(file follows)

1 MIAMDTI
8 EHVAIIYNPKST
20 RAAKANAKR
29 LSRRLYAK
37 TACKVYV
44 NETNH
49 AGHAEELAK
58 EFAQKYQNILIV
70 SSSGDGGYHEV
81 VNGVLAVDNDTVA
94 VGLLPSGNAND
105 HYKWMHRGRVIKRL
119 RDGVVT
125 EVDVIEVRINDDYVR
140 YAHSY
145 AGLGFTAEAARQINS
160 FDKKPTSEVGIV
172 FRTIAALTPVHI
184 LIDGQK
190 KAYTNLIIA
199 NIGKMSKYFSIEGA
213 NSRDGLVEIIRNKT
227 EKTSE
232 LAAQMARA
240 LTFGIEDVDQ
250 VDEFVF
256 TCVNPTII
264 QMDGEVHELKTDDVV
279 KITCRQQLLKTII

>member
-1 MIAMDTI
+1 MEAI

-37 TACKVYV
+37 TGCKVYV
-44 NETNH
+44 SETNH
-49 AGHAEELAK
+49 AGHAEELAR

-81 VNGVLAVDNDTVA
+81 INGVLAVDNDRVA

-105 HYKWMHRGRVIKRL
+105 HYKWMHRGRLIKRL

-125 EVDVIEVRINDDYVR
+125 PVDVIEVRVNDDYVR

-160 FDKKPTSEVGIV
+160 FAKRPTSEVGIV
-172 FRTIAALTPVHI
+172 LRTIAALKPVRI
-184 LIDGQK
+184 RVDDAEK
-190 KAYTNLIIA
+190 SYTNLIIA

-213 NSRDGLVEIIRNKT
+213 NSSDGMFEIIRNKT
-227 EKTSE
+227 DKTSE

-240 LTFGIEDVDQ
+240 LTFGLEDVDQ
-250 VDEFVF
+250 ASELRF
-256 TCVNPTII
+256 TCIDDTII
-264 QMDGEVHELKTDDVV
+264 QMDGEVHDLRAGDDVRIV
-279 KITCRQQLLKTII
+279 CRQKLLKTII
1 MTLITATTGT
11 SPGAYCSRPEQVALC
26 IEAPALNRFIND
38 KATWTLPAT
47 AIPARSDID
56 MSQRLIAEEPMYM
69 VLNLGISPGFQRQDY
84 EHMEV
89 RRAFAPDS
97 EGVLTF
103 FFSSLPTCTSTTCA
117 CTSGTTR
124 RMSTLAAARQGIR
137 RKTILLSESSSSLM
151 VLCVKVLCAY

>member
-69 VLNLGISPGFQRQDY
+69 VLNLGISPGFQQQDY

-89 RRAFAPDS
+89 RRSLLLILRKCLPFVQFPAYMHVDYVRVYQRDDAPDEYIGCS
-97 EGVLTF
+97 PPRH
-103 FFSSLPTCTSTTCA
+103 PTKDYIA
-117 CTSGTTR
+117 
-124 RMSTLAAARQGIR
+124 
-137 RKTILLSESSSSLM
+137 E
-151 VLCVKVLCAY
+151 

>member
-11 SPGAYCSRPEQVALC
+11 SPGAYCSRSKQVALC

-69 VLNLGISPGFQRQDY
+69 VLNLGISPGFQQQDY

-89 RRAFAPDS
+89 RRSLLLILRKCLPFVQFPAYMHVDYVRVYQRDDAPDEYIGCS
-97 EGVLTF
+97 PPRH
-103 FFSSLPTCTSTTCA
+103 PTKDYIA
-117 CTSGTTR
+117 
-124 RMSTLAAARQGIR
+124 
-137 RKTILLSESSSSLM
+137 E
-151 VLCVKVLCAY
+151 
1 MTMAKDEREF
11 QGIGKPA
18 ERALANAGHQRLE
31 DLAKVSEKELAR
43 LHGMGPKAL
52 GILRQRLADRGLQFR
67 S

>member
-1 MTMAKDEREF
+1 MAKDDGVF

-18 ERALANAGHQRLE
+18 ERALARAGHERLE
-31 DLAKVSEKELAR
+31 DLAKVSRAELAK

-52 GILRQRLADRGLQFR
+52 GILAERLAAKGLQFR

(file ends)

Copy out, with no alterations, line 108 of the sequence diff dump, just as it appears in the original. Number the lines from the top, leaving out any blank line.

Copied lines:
-103 FFSSLPTCTSTTCA